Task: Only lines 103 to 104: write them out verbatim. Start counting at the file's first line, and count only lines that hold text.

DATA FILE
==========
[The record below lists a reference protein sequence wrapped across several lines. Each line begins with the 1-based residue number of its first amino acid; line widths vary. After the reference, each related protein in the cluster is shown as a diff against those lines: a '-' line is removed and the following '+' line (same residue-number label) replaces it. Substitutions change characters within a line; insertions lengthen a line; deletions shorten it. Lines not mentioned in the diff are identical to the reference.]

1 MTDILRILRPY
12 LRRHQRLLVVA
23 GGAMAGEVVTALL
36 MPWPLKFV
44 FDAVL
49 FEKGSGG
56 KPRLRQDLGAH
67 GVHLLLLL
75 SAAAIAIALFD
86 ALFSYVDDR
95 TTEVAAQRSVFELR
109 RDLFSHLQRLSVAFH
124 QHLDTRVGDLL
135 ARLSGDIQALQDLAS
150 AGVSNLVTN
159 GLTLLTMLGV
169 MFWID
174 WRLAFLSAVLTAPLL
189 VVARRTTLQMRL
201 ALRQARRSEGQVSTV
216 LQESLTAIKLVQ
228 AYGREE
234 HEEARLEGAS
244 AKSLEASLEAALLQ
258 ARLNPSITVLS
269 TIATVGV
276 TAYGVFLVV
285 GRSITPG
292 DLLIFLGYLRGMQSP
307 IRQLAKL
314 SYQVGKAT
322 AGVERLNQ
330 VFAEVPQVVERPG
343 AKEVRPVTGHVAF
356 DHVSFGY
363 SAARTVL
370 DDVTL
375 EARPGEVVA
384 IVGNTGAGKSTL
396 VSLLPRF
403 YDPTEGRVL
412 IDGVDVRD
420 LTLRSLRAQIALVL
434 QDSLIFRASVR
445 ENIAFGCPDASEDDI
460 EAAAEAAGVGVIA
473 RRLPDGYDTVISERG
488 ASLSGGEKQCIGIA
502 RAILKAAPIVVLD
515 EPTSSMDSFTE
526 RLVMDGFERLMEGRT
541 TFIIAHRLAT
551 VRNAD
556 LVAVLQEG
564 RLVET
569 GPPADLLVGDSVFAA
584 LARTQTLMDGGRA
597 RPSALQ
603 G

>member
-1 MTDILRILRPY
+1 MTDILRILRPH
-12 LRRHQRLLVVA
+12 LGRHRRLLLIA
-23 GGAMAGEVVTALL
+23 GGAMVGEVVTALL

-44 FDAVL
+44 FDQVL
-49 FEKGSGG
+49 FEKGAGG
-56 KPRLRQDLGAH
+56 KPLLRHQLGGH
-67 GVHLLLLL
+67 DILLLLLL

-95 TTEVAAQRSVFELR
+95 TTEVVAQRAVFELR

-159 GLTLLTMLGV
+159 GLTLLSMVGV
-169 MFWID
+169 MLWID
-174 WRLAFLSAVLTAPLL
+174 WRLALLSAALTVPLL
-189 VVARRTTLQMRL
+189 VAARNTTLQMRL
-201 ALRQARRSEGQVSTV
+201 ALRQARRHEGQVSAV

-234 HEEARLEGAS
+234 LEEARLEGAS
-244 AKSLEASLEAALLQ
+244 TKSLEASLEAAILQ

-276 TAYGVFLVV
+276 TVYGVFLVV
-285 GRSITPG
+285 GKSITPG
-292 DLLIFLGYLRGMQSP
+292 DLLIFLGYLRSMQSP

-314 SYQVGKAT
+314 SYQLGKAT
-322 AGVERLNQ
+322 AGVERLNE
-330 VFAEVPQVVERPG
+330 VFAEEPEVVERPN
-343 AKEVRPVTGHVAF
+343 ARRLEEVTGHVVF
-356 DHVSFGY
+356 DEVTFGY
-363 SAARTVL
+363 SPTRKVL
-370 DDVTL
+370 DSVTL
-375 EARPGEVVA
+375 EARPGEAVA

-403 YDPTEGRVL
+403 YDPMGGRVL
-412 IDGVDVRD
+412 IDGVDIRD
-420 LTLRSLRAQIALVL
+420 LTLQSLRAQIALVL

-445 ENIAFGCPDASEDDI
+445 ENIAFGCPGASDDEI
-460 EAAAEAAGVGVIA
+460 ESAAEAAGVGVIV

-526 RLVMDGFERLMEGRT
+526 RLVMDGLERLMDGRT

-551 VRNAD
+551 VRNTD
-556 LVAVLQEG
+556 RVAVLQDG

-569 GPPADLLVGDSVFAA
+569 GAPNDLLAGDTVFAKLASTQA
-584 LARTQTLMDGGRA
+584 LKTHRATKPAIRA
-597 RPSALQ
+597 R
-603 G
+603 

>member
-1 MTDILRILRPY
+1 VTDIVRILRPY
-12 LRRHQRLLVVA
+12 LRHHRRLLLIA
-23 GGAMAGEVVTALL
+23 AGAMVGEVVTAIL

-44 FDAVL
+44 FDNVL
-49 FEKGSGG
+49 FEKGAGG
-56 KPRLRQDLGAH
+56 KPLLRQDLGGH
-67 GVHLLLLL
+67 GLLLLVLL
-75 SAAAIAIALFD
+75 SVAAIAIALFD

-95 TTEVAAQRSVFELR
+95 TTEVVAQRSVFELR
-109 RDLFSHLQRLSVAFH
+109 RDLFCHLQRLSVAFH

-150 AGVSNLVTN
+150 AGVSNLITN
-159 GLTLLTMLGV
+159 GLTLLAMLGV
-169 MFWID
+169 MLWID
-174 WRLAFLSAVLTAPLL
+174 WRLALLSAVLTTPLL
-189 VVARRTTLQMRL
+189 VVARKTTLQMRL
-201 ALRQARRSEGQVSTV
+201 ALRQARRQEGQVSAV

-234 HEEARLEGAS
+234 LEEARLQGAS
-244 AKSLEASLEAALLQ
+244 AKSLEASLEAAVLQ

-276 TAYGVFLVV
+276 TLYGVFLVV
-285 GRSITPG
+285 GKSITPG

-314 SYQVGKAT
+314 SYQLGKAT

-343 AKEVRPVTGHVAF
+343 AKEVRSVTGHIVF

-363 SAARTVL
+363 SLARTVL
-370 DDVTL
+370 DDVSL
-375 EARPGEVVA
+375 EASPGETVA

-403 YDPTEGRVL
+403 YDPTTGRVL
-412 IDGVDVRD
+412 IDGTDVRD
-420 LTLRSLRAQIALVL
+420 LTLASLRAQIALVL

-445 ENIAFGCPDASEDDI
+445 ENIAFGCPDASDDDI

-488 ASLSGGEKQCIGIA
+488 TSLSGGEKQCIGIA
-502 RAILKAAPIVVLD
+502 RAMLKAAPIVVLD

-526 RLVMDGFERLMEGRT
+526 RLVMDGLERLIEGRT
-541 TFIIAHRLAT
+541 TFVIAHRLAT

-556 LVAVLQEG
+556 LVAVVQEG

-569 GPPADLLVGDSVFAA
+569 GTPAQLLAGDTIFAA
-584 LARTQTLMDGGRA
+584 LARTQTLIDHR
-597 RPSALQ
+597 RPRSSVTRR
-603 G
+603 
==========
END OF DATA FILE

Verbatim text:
+330 VFAEEPEVVERPN
-343 AKEVRPVTGHVAF